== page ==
In some ways the efforts which have been made in Southern Africa to counter the drug trade could be said to be outward-looking in response to international pressures and initiatives, yet fall short of addressing the longer term consequences of continued demand for drugs which are facilitated by the region's socio-economic conditions and which the traffickers are successfully building. In all Southern African countries there exist priorities which, often justifiably, continue to receive more attention than drugs. However the problem cannot continue to be displaced by other priorities. It is estimated by the UNDCP that drugs cost a country between 0.5 per cent and 1.3 per cent of their Gross Domestic Product each year. In South Africa that would amount to R2.4 billion to R6.3 billion per year. Southern Africa can ill-afford such losses at a time when it is pursuing much needed development and economic growth for its people. Southern Africa needs to realise that despite the international pressures being brought to bear on countries to prevent the trafficking of drugs to the developed world, the drug trade is of equal danger to its own citizens. It is not enough for Southern African states to simply adopt the internationally determined minimum standards to appease the US and EU countries, but instead they must become more proactive in protecting the integrity of their own state institutions, financial sectors and populations. At the same time, they cannot do this so long as the assistance which is offered to them is focussed primarily on law enforcement and prevention of trans-shipment to the developed countries of the world.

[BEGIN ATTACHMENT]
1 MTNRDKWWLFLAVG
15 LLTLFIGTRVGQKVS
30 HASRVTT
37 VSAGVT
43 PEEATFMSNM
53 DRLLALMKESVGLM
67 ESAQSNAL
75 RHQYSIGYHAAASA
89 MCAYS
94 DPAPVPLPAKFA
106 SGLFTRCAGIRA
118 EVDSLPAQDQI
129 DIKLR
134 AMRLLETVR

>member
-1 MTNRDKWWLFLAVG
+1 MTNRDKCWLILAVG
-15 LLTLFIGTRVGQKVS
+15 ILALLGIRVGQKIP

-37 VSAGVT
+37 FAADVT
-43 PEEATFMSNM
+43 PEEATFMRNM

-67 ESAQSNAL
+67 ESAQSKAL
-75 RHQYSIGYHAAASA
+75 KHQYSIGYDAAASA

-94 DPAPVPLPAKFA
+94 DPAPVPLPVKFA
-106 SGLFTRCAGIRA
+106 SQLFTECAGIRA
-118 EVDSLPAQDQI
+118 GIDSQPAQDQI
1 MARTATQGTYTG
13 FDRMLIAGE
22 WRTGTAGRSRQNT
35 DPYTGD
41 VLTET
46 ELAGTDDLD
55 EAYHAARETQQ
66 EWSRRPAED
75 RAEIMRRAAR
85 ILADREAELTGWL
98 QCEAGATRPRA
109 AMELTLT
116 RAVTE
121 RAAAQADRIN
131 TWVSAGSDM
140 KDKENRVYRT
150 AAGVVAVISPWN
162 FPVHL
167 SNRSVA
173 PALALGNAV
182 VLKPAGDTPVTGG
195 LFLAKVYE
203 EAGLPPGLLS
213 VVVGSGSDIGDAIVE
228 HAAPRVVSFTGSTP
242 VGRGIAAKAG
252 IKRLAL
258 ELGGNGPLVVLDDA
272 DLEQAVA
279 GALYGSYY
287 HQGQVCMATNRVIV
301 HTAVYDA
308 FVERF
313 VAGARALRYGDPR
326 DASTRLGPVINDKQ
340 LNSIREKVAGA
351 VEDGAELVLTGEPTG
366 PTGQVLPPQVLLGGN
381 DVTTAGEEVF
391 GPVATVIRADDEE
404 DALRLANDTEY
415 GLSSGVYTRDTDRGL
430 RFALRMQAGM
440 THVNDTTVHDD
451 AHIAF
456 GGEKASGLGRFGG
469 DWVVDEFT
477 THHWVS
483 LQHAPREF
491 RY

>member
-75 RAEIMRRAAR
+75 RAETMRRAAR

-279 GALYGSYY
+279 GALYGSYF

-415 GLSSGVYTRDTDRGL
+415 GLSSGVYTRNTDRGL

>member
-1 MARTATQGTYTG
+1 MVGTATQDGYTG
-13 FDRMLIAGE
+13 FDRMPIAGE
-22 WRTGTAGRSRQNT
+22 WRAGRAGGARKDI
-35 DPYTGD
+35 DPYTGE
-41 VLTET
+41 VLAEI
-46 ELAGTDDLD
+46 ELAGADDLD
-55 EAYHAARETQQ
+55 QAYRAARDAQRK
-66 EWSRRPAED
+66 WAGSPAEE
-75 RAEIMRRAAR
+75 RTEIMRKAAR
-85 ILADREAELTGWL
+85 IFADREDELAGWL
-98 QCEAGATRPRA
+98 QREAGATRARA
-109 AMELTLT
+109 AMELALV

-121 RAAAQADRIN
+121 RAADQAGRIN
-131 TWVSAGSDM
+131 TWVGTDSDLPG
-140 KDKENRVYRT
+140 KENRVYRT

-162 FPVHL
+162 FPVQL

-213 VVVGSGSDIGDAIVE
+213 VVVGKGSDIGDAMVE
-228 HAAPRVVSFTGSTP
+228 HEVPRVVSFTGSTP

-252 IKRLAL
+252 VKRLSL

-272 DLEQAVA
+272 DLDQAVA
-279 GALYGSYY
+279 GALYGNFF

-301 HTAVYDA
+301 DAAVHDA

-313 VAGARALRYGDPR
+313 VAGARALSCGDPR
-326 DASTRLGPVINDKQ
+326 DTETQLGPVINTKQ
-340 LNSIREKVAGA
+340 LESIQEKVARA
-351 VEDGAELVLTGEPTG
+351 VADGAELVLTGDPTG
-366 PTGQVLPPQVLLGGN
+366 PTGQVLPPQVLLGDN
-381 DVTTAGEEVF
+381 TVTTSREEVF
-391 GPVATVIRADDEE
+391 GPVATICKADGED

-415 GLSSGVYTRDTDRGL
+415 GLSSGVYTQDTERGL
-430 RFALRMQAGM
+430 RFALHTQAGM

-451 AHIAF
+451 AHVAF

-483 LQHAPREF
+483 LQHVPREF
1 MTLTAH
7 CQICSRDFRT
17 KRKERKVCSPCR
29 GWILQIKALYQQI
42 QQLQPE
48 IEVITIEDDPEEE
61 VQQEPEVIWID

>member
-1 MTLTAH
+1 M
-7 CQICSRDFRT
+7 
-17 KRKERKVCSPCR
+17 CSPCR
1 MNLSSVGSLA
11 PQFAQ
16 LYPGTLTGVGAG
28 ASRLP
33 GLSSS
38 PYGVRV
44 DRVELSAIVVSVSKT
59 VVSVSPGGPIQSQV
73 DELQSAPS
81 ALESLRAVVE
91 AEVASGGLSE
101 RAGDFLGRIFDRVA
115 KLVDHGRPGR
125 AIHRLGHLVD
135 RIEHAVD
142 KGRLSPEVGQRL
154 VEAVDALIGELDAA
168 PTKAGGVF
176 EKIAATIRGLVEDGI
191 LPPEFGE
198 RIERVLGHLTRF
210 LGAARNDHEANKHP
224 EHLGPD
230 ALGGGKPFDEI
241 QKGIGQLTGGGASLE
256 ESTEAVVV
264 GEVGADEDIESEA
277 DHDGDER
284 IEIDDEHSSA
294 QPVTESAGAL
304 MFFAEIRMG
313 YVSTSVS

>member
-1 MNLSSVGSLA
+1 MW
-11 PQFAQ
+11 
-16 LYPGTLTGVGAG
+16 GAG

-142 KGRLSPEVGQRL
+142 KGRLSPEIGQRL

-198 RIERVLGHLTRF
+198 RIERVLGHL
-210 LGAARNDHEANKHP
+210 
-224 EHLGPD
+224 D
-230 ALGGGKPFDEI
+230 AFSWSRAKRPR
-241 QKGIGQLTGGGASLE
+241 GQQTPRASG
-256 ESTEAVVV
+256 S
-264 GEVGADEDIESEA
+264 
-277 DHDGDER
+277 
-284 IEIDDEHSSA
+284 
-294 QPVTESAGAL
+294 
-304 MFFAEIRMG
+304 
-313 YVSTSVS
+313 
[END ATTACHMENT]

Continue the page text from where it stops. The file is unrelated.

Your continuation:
In conclusion, the new priority which has been attached to illegal narcotics trafficking in Southern Africa, offers an opportunity for the region and in fact all developing countries to participate in the emerging international framework and thus secure for themselves those measures which can best provide long-term protection of their societies from the drug trade. Southern Africa would be well advised to resist the temptation to "throw the baby out with the bath water" because of the apparent dictation of drug policies which are often insensitive to the needs of developing societies.